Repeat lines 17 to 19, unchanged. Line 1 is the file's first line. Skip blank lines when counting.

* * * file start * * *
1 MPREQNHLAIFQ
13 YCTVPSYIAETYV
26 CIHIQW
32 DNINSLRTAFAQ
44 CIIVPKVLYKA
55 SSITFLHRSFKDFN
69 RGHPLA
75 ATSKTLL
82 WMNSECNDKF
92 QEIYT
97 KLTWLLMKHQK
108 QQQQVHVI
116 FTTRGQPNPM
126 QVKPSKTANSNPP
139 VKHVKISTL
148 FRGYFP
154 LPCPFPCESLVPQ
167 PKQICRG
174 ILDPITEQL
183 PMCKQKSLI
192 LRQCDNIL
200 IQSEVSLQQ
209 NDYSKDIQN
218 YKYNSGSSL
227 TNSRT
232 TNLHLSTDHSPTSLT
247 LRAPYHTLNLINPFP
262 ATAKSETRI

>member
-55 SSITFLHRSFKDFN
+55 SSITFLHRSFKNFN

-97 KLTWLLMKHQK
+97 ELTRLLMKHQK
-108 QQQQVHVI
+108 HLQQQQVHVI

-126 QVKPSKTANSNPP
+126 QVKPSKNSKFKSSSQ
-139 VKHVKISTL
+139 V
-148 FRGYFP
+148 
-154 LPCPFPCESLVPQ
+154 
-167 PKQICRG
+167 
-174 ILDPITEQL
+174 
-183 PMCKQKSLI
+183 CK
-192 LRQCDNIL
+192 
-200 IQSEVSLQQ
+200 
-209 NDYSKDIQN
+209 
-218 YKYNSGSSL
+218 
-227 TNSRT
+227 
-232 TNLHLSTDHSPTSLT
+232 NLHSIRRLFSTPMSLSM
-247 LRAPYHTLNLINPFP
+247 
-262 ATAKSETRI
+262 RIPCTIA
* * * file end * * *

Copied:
154 LPCPFPCESLVPQ
167 PKQICRG
174 ILDPITEQL